Last year Tibor Karaszi posted a blog post titled Match Those Types that talked about implicit data type conversions associated with mismatched data types between filter criteria and table column data types. His blog post does a good job of covering the topic so I am not going to rehash it out here.
However, at the time I was working on a number of scripts that query information from the plan cache in SQL Server 2005 and 2008 for a presentation I had in mind but never got around to actually doing. I mentioned this in the comments on the blog post and yesterday I was contacted by email asking if I would share the script. I dug it out, and it wasn’t exactly complete, but I decided to send what I had to the requestor any way.
Being the person I am, I was somewhat bothered by the half completed script so I put a little time (ok, so in reality was a lot more than I originally planned to) into finishing the script off to where I originally wanted it to be.
SET TRANSACTION ISOLATION LEVEL READ UNCOMMITTED
DECLARE @dbname SYSNAME
SET @dbname = QUOTENAME(DB_NAME());
ic.DATA_TYPE AS ConvertFrom,
ic.CHARACTER_MAXIMUM_LENGTH AS ConvertFromLength,
t.value('(@DataType)', 'varchar(128)') AS ConvertTo,
t.value('(@Length)', 'int') AS ConvertToLength,
FROM sys.dm_exec_cached_plans AS cp
CROSS APPLY sys.dm_exec_query_plan(plan_handle) AS qp
CROSS APPLY query_plan.nodes('/ShowPlanXML/BatchSequence/Batch/Statements/StmtSimple') AS batch(stmt)
CROSS APPLY stmt.nodes('.//Convert[@Implicit="1"]') AS n(t)
JOIN INFORMATION_SCHEMA.COLUMNS AS ic
ON QUOTENAME(ic.TABLE_SCHEMA) = t.value('(ScalarOperator/Identifier/ColumnReference/@Schema)', 'varchar(128)')
AND QUOTENAME(ic.TABLE_NAME) = t.value('(ScalarOperator/Identifier/ColumnReference/@Table)', 'varchar(128)')
AND ic.COLUMN_NAME = t.value('(ScalarOperator/Identifier/ColumnReference/@Column)', 'varchar(128)')
WHERE t.exist('ScalarOperator/Identifier/ColumnReference[@Database=sql:variable("@dbname")][@Schema!="[sys]"]') = 1
This queries the plan cache for query plans from the current database that have an implicit conversion on the column side of the query and returns the statement from the batch that is causing the conversion, the schema, tablename, and columnname being converted, as well as the original and converted datatypes and lengths and finally the entire query plan so that you can see whether it is an adhoc statement causing the conversion or if it is occurring inside of a stored procedure.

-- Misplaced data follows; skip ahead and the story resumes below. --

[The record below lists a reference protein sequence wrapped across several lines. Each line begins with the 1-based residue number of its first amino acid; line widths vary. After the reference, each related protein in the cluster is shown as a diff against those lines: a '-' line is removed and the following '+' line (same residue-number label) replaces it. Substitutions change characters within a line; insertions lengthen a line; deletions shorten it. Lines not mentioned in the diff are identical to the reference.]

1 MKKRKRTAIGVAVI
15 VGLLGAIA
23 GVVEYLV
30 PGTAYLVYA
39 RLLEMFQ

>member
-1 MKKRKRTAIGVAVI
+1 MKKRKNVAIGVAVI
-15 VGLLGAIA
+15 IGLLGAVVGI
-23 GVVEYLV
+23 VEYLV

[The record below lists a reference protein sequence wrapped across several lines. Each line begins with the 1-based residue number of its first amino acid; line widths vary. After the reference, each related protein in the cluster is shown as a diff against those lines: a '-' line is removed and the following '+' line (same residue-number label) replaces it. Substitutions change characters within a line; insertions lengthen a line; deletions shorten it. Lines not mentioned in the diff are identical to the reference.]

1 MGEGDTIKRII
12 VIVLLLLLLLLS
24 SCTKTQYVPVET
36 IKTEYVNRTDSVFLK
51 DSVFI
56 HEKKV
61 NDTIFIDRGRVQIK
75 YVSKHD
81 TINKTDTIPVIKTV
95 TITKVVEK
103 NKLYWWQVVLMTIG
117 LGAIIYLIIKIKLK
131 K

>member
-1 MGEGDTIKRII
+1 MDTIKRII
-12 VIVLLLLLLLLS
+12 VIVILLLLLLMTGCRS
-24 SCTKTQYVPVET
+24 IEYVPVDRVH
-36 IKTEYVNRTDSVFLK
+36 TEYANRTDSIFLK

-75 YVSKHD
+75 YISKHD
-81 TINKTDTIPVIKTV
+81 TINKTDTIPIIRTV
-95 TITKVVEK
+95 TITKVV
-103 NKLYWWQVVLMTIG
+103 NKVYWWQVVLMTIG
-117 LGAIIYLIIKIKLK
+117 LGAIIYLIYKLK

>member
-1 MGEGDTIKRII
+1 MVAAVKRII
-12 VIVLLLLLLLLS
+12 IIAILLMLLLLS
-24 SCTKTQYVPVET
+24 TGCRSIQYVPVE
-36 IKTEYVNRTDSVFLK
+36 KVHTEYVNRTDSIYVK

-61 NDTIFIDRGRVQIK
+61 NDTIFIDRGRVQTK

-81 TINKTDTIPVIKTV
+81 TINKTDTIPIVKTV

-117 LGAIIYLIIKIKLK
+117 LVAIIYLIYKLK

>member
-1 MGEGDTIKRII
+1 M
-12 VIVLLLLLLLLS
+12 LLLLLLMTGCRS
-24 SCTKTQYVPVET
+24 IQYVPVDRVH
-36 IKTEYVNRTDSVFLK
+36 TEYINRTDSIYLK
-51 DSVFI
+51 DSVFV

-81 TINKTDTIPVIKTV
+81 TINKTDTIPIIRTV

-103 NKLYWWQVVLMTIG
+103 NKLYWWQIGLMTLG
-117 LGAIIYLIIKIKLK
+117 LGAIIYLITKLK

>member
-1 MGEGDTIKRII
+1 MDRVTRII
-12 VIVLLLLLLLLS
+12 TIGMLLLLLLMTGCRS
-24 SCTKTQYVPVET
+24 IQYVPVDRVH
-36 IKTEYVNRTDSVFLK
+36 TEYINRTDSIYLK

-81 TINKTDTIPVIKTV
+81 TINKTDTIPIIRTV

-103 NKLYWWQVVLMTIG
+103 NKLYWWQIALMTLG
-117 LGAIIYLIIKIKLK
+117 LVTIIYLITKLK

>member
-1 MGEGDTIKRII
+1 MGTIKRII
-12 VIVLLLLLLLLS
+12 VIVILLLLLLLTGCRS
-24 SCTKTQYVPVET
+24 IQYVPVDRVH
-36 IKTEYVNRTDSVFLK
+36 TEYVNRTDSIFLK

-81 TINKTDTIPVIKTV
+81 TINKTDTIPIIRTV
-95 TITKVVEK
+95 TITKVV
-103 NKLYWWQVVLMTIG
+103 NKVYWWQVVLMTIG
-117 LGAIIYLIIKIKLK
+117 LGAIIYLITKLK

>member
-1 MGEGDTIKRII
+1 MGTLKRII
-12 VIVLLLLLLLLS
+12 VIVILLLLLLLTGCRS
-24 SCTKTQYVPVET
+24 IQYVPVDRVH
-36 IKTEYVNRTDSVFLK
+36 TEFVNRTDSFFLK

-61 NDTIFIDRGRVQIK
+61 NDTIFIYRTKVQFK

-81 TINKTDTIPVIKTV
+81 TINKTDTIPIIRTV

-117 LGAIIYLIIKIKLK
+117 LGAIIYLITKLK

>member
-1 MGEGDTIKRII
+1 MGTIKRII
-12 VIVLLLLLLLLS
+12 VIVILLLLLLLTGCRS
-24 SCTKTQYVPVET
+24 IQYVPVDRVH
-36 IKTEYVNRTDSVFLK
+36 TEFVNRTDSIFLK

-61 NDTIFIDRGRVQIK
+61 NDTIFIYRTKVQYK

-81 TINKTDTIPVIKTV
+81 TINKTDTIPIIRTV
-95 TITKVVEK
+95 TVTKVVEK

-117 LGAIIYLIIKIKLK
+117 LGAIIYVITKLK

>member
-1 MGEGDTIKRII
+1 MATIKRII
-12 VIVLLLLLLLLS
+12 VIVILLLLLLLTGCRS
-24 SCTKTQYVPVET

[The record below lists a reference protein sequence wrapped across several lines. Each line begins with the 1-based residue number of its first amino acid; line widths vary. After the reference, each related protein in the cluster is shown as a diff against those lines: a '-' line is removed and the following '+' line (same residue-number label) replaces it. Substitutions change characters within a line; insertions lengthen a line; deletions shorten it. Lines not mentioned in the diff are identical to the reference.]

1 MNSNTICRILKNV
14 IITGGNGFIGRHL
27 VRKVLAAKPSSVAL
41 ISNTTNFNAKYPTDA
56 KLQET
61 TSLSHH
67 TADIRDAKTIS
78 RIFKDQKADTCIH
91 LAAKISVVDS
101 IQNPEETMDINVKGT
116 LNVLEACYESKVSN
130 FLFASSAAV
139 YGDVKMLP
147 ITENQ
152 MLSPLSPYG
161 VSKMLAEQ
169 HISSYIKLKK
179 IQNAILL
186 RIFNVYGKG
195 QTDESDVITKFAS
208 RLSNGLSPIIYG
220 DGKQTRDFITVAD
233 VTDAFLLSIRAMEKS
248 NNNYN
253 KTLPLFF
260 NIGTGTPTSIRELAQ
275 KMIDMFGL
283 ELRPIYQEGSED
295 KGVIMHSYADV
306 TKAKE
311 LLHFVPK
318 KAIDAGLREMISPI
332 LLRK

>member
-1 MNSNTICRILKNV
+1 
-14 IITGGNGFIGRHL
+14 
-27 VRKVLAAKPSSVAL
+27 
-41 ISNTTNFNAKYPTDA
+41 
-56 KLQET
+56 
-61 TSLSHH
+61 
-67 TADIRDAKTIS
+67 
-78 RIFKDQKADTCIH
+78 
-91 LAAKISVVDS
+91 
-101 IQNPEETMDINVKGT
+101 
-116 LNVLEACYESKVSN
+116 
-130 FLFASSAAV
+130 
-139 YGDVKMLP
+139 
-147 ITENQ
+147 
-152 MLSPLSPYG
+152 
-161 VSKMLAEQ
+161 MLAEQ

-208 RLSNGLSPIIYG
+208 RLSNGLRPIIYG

8 thoughts on “Finding Implicit Column Conversions in the Plan Cache”
It’s great post again Jonathan.
Just wondering ,if the statement is part of any procedure , is there a way we could easily display the proc name as well ?
Would it work if joining to sys.dm_exec_sql_text DMV ?
CROSS APPLY sys.dm_exec_sql_text(cp.plan_handle) AS st
I was thinking on the same lines, yes, just include the below stmt.
Great post Jonathan – if you find yourself with a little more time, it’d be helpful if you could add a case statement for the ConvertedFrom and ConvertedTo to check for decimal or numeric and include the precision and scale (when they don’t match).
Jonathan, thank you so much. This is very helpful for you to present ready to run like this so we don’t have to.
Question: Based on the work you did here: https://www.sqlskills.com/blogs/jonathan/implicit-conversions-that-cause-index-scans/
Might I be able to disregard conversions like bit to int or what am I missing?
I was experimenting with explicitly defining variables like @True bit = 1 in procs and using those in predicates instead of ints 0 or 1 to clean up “IMPLICIT” from showing up – partly to cut the noise down, too.
The implicit conversions causing scans are the most problematic, so if it doesn’t cause a scan of an index over a seek I usually ignore it.
I am facing an issue , while running the above code, i got list of queries which are victim of implicit conversion.
but when i checked the Execution plan there was no implicit conversion.
later i tried to check XML execution plan , i found implicit conversion but it was under index seek.
Not sure what to do here.
See my other blog post that talks about which implicit conversions actually cause scans and which do not.
Oooooooooo!!!! Better late than never. THIS is going to be incredibly useful! Even though I’m a decade late with it, thanks Jonathan!!!